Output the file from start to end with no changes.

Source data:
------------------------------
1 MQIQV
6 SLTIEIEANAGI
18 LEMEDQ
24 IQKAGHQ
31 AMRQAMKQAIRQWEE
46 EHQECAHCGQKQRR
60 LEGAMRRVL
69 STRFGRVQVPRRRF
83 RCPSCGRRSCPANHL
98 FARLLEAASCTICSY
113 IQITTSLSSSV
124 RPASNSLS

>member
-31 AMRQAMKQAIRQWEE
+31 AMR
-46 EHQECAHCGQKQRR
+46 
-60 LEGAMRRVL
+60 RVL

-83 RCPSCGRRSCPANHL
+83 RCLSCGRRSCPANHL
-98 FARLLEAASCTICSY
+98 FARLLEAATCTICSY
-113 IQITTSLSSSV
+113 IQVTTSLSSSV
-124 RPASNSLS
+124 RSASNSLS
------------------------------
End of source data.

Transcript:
1 MQIQV
6 SLTIEIEANAGI
18 LEMEDQ
24 IQKAGHQ
31 AMRQAMKQAIRQWEE
46 EHQECAHCGQKQRR
60 LEGAMRRVL
69 STRFGRVQVPRRRF
83 RCPSCGRRSCPANHL
98 FARLLEAASCTICSY
113 IQITTSLSSSV
124 RPASNSLS

>member
-31 AMRQAMKQAIRQWEE
+31 AMR
-46 EHQECAHCGQKQRR
+46 
-60 LEGAMRRVL
+60 RVL

-83 RCPSCGRRSCPANHL
+83 RCLSCGRRSCPANHL
-98 FARLLEAASCTICSY
+98 FARLLEAATCTICSY
-113 IQITTSLSSSV
+113 IQVTTSLSSSV
-124 RPASNSLS
+124 RSASNSLS